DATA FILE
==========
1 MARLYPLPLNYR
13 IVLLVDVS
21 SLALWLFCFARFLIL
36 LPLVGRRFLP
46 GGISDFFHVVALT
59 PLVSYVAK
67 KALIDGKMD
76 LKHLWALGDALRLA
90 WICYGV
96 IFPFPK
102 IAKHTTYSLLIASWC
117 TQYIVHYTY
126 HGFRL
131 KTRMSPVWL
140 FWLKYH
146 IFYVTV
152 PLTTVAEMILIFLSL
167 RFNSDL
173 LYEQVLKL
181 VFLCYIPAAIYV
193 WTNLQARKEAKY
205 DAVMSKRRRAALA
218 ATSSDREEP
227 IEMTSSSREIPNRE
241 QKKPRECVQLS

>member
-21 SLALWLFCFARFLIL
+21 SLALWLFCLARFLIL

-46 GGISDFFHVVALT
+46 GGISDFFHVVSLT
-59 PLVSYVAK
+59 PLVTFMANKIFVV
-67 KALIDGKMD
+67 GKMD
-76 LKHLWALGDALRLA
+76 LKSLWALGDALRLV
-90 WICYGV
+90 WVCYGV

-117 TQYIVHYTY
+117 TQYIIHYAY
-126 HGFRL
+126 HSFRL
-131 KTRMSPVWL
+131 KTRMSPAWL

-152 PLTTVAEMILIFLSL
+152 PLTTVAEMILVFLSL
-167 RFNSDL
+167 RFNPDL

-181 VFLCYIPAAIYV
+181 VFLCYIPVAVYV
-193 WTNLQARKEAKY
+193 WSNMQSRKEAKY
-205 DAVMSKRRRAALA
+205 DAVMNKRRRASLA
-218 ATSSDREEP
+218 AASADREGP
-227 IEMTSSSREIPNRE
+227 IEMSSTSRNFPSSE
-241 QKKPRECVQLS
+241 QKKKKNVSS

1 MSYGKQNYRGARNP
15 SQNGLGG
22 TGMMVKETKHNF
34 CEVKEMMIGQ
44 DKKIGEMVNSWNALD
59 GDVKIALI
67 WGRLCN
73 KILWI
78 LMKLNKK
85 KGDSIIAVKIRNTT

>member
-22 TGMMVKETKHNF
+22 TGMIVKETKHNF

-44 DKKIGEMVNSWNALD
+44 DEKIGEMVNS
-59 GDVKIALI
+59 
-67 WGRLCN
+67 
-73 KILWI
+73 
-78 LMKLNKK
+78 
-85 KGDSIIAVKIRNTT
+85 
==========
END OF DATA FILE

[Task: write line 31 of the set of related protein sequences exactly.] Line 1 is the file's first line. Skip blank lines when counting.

-59 PLVSYVAK